Dehydration impairs performance. It is important that athletes are well hydrated. Adequate fluid intake starts with approximately 1/2 gallon per day for women aged 19-30 years. Increased drinking is required for active individuals or those doing activities in hot environments.
Athletes should consume 14-20 fluid ounces of water 2 hours before exercising. During exercise, 6-12 fluid ounces should be ingested every 15-20 minutes. For exercise lasting longer than 1 hour or occurring in hot environments, the fluid may be a drink containing carbohydrates and electrolytes. Post-exercise meals should include fluids and foods containing some sodium, because increased urinary output may occur with the ingestion of plain water alone.
Vitamins and minerals
Female athletes are at increased risk for iron, calcium, vitamin B, and zinc deficiencies.These nutrients are vital for building bone and muscle and for energy production. Vegetarians are particularly at risk for developing deficiencies in these vitamins and minerals.
Iron insufficiency is one of the most prevalent nutritional deficiencies among the female athlete because of menstrual losses. Iron deficiency may lead to fatigue. On the other hand, excessive iron ingestion by iron over-supplementation may also cause problems, including gastrointestinal distress, constipation, and iron toxicity.
For female athletes that spend most of their time indoors, supplementation with vitamin D-3 may be appropriate. The impact of vitamin D on women’s health is very important. Low levels of vitamin D have been linked to breast cancer, colon cancer, ovarian cancer, high blood pressure, and strokes. Vitamin D is also involved in maintaining bone density.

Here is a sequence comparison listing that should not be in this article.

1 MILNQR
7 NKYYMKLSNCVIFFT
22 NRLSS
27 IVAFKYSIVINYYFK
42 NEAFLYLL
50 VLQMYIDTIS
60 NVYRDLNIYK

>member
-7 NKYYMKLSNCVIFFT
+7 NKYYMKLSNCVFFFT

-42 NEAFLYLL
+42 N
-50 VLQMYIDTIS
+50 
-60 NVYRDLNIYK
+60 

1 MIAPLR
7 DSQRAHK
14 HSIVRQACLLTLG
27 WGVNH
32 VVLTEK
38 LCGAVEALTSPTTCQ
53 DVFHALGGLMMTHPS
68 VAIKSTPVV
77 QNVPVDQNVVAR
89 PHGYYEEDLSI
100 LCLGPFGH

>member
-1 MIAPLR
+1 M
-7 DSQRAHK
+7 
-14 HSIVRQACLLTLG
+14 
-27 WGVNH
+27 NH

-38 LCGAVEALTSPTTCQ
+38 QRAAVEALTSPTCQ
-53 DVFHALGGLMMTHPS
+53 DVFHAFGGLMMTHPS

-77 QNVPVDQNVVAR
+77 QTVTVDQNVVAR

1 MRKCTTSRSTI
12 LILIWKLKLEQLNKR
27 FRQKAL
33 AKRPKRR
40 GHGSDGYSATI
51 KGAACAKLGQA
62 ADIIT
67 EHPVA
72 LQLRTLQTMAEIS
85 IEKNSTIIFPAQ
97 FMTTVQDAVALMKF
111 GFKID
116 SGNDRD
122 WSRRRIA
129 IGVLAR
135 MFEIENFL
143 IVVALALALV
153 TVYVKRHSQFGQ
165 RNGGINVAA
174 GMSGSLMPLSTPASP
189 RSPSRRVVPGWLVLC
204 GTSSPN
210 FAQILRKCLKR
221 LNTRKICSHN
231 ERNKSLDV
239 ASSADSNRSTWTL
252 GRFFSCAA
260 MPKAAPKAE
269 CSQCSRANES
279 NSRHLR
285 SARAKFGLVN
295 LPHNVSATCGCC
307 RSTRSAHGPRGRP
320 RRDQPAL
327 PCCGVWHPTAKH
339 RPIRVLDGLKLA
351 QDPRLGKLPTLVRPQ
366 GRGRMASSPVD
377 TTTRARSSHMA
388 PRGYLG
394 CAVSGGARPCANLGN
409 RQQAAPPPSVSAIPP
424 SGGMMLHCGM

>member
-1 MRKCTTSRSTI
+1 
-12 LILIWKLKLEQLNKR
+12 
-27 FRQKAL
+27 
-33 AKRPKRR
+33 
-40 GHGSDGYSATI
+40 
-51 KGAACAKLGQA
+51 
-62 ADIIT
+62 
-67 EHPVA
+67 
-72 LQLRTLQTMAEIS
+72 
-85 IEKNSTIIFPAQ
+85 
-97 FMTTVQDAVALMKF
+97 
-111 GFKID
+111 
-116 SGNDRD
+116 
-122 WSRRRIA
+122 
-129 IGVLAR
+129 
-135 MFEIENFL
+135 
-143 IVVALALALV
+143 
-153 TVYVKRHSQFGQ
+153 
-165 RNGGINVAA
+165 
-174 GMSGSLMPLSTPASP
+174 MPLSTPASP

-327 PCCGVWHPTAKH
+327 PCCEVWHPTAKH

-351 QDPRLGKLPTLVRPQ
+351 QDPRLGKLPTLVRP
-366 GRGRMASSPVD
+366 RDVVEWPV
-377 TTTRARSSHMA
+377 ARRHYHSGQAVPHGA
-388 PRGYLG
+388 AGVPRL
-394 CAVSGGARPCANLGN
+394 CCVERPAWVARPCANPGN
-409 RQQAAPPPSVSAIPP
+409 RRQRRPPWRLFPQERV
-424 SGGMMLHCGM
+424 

Signs of Nutritional Deficiencies in Females
Girls and women with low energy and nutrient intake may develop the following signs and symptoms:
• Fatigue • Dehydration • Delayed growth • Decreased immune response that make the body more susceptible to foreign invaders and increase the frequency of conditions such as upper respiratory tract infections. • Irritability • Poor performance
Among athletes, a lack of proper nutrition can have many negative effects, including the following:
• Loss of motivation • Decreased maximal performance • Increased short- and long-term fatigue • Poor concentration • Preoccupation with food • Hormonal imbalances • Muscle soreness • Increased frequency or lingering of musculoskeletal injuries
Inadequate nutrition can lead to the absence of a menstrual period in a woman of reproductive age. This is called “amenorrhea.” Inadequate nutrition can also delay or arrest puberty in some girls. Amenorrhea can also occur because of emotional or physical stress, such as intense training. Amenorrhea is more prominent in the female athlete population (3-66%) than in the general female population (2-4%).
The Female Athlete Triad – An important warning to athletes and parents
The so-called “female athlete triad” can lead to severe and long-standing effects. Characteristics of this triad are the following:
• Amenorrhea • Disordered eating • Osteoporosis (loss of bone density)
At least one study has demonstrated that athletes competing in “leanness sports” (70.1%) are more likely to be at risk for the female triad than those participating in “non-leanness sports” (55.3%).